I think I keep reading about, and therefore writing about television, despite the fact that I watch it in decreasing amounts, because I find it a fascinating cultural phenomenon. I was at our choir party this month, and we were talking about how networks, particularly ABC, will start broadcasting a serialized show and either never show the ending (The Nine, which I watched) or truncate it badly (this season’s Last Resort, which I wouldn’t watch for that reason) Continue reading Television as a cultural anthropological prism
There is this list of the five best television series of all-time, compiled by ABC News and People Magazine, and conveniently broadcast on ABC in the past couple weeks. Interestingly, all were comedies, none of them were broadcast on ABC, and the latter four would probably be canceled quickly these days because the early ratings were not particularly good. The list included:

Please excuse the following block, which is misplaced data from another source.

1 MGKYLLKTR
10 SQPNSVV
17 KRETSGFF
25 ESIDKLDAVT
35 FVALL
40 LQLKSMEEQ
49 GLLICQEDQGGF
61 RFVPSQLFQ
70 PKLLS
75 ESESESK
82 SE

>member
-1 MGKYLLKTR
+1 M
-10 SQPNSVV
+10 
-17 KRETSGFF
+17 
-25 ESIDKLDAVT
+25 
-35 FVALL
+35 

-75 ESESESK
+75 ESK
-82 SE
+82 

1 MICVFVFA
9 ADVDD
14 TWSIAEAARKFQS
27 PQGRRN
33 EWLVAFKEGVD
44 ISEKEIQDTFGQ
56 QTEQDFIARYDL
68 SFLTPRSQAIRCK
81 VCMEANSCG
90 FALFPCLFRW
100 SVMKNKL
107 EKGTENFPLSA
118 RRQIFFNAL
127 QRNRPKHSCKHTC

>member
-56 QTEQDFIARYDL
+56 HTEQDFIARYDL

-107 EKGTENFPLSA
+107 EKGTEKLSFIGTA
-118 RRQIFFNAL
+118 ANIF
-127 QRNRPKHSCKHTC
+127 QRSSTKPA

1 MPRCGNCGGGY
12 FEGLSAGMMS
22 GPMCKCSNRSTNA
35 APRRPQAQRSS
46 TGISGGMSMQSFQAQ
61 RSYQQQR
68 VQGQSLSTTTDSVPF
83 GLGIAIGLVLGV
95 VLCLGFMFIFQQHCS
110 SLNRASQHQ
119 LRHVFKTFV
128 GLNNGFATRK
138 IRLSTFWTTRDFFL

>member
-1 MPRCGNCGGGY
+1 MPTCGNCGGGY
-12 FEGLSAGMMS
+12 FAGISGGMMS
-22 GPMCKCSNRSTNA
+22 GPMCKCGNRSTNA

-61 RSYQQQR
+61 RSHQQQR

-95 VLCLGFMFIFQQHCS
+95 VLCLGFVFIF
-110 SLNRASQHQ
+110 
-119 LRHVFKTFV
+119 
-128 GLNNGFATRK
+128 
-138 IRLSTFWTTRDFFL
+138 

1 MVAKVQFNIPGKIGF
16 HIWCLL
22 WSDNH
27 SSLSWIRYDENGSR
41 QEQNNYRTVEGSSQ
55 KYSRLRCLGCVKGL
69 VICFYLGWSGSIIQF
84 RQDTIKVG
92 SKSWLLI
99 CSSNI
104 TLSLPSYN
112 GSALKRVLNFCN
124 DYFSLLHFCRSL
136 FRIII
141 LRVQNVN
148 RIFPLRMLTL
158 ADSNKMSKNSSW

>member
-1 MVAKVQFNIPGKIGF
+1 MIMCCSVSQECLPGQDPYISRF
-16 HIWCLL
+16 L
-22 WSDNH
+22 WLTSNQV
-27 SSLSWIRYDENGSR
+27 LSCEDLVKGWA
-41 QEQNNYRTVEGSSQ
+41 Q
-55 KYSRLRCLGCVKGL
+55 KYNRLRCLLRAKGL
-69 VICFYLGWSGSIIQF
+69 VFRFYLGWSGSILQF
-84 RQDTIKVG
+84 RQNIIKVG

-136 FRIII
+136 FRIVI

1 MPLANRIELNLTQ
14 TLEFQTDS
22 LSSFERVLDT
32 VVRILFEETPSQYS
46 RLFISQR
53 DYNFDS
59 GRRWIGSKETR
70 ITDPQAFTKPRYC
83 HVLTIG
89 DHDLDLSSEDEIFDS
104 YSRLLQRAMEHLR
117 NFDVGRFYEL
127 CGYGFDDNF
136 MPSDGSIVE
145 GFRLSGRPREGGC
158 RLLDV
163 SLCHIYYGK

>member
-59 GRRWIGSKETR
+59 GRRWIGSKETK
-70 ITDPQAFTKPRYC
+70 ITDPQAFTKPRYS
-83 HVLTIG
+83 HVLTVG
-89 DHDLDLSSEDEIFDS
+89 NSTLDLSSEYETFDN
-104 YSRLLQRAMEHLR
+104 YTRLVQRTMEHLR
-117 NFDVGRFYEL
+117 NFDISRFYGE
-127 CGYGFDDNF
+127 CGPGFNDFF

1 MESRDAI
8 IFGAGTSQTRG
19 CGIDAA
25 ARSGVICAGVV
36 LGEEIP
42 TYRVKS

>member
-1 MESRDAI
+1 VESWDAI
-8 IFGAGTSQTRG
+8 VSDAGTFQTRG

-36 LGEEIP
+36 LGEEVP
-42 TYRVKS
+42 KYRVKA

I LOVE LUCY (CBS)
ALL IN THE FAMILY (CBS)
I read about it on Ken Levine’s blog. He (pictured) mentioned this because he was a writer for two of the shows, MASH and Cheers, which I suppose I’d consider for my list as well. I’d also pick Lucy, if only Continue reading Who starred with whom, and where?
I’ve been rereading the extensive list of shows that will be on ABC and CBS and NBC and FOX and the CW. I came to the conclusion that there probably isn’t a single new show that I’ll start watching. I’ve ODed on police procedurals, the comedies don’t sound particularly funny, and the few shows I might have given a chance to Continue reading What TV Shows Are You Looking Forward To This Fall?
Looking for something else, I discovered that TODAY is the 60th anniversary of the first U.S. color telecast. “On June 25, 1951, with 12 million TV sets in existence, of which only two dozen could receive CBS color, CBS made history by presenting an hour long color TV program hosted by Ed Sullivan and Arthur Godfrey with 16 stars that performed song, dance and comedy routines.”
As this article notes, “Earlier attempts to create marketable color broadcasts had been hampered by the FCC’s insistence that any color signal be readable by existing black and white sets as well. Even though the CBS color transmission system was not compatible with most existing televisions, the FCC approved it as the U.S. standard in 1950… Continue reading Color TV's 60th anniversary